Early communication difficulties including delayed speech & language, and introduction of key word signing. Paediatric feeding and swallowing problems. Introduction of solids and progression with textures. Feeding refusal and oral aversion. Transition from tube to oral feeding.
Katherine Ong is a speech pathologist with over 25 years experience working in public hospitals, community health and early intervention. She has worked at the Royal Children’s Hospital since 1991, and has specialised in feeding, swallowing and communication disorders due to complex medical and neurodevelopmental problems. Katherine has worked with infants and young children with a wide range of medical conditions such as prematurity, cardiac disease, gastro-oesophageal reflux, allergy, tracheostomy, vocal fold palsy and failure to thrive.
Katherine’s experience also includes work within multidisciplinary teams, assessing and treating children with specific language impairment, autism spectrum disorders, saliva control problems, developmental delay, cerebral palsy and airway disorders.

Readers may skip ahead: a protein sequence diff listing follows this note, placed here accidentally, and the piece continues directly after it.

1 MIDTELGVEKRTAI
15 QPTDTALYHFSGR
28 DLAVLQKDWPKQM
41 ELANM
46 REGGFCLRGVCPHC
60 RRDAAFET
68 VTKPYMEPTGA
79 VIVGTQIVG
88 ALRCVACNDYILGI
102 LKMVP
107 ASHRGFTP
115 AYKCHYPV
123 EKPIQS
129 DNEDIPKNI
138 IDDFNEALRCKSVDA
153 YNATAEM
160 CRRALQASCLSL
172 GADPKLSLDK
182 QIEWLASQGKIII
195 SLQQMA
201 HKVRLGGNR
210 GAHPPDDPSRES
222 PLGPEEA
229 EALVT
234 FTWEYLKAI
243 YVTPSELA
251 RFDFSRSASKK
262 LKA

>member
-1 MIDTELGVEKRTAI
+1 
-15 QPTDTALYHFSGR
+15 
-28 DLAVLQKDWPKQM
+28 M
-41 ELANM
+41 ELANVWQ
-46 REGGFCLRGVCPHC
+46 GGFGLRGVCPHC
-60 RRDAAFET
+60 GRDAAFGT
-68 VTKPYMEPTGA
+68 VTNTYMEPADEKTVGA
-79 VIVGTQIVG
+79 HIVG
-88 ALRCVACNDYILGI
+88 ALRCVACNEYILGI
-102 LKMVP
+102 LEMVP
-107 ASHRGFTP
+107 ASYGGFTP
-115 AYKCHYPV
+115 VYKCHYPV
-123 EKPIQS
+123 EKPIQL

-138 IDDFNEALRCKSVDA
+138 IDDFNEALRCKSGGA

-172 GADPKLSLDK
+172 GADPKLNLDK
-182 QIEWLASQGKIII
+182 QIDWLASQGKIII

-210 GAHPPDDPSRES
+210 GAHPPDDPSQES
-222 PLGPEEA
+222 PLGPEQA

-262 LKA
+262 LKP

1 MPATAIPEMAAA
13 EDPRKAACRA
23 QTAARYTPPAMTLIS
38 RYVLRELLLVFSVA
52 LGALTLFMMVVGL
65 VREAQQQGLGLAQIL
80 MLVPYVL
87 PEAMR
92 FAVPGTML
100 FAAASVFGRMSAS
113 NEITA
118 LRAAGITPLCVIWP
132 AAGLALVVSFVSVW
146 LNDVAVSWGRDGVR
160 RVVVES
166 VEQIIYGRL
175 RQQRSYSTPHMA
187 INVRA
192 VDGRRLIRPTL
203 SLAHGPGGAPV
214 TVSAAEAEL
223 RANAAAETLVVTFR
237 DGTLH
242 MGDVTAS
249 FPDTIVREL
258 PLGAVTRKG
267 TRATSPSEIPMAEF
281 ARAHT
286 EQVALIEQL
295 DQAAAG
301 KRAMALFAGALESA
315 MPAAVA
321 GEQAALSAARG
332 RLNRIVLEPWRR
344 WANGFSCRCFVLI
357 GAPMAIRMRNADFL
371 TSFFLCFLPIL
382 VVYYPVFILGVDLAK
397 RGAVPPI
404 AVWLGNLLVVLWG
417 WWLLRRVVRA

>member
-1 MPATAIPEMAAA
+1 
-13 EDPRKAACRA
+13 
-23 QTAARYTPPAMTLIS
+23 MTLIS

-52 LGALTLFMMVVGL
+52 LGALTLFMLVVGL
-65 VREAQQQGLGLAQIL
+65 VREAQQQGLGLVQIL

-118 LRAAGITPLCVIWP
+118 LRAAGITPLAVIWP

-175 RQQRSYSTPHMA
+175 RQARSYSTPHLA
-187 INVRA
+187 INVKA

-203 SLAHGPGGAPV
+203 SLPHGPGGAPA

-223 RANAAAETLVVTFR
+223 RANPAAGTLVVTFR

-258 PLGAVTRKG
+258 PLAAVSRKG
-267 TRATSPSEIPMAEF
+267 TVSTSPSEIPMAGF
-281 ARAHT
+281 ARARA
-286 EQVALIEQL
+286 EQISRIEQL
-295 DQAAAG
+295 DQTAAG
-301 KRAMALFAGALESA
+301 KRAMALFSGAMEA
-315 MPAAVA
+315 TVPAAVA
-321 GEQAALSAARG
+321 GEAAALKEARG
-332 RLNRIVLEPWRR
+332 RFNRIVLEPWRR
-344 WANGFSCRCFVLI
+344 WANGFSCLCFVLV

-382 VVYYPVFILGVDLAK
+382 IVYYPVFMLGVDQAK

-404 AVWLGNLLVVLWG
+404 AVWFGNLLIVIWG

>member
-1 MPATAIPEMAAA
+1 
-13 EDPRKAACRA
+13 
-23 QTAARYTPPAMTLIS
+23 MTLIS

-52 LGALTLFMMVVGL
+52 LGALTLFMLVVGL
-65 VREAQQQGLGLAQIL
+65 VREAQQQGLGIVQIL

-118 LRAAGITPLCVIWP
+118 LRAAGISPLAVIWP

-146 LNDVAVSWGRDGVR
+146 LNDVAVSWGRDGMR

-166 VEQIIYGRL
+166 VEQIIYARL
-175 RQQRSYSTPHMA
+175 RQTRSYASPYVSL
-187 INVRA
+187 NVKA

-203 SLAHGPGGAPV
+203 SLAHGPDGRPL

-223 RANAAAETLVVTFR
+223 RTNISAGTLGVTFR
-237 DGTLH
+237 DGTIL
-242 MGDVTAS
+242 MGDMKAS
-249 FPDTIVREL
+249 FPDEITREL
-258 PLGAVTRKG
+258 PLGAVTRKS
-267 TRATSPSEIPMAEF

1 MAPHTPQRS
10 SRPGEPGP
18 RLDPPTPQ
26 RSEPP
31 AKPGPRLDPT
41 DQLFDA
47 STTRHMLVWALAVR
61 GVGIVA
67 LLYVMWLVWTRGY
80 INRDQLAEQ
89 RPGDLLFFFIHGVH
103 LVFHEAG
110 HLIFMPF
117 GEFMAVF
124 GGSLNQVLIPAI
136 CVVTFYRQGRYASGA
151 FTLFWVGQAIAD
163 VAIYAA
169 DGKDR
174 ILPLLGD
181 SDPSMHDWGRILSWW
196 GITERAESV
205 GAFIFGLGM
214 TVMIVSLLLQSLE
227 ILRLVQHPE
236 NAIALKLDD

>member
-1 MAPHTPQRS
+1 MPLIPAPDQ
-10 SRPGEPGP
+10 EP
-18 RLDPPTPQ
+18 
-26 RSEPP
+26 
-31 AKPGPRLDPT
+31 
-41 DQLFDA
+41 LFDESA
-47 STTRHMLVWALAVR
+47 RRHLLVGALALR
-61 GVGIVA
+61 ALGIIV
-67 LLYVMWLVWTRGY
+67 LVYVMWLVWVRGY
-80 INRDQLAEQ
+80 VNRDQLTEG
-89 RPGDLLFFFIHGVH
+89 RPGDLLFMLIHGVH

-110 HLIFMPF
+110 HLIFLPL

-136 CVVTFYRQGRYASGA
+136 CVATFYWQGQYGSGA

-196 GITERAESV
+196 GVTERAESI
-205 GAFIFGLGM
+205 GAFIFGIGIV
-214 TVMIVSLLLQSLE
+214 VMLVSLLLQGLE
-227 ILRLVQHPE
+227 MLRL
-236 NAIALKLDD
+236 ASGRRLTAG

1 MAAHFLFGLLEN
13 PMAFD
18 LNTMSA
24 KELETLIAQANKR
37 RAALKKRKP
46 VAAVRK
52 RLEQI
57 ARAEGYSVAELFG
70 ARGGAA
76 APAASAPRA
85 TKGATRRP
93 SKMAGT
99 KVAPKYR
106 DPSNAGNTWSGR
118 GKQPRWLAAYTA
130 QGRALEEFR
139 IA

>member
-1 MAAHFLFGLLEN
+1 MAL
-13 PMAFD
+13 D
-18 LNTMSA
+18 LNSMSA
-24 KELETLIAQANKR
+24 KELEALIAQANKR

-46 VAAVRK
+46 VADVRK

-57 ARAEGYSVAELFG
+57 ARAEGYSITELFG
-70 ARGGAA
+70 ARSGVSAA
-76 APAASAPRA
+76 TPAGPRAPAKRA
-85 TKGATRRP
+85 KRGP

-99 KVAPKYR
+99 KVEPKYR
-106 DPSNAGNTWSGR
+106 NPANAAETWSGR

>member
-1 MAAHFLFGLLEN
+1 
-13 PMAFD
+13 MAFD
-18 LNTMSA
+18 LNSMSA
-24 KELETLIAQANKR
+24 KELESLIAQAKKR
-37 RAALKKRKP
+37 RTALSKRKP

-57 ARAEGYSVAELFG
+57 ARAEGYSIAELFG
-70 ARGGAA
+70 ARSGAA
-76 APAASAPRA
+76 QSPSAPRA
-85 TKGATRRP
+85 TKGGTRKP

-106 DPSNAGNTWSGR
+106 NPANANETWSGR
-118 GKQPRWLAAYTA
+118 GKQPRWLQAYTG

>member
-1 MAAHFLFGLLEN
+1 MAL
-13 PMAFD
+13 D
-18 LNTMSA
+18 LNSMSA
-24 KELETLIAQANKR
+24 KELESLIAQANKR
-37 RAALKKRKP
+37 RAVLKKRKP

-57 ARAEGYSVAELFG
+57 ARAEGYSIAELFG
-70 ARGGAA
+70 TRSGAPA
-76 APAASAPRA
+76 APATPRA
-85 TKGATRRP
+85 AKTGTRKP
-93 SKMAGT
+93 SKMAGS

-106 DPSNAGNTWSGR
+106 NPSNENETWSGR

Katherine has extensive experience in clinical education of speech pathology students and regularly presents at conferences to speech pathologists and other health professionals.
In addition to her appointment at RCH, Katherine works as a senior speech pathologist in the Newborn Intensive & Special Care nursery at the Royal Women’s Hospital.
Katherine has undertaken training in Hanen “It Takes Two to Talk” and the SOS approach to feeding. She is certified in NDT, and in the NCAST Feeding Scales.
In 2011 Katherine was awarded an “Uncle Bob’s Travelling scholarship” which enabled her to travel to the USA to attend advanced training workshops in paediatric dysphagia and to visit the Cincinnati Children’s Hospital, a leading centre of paediatric care.
Katherine helps parents to understand their child’s communication and feeding behaviour, and to see the situation from their child’s point of view. She believes it is important to consider the child’s feeding and communication in the context of their development overall, and to understand the interaction of medical, psychological and environmental factors.
Katherine enjoys working collaboratively with families and other professionals (eg. Paediatricians, lactation consultants, allied health) to maximise outcomes in therapy. She believes that the goal of therapy is to enable the child to reach their full potential. Katherine offers practical and functional suggestions for incorporating therapy goals into everyday life.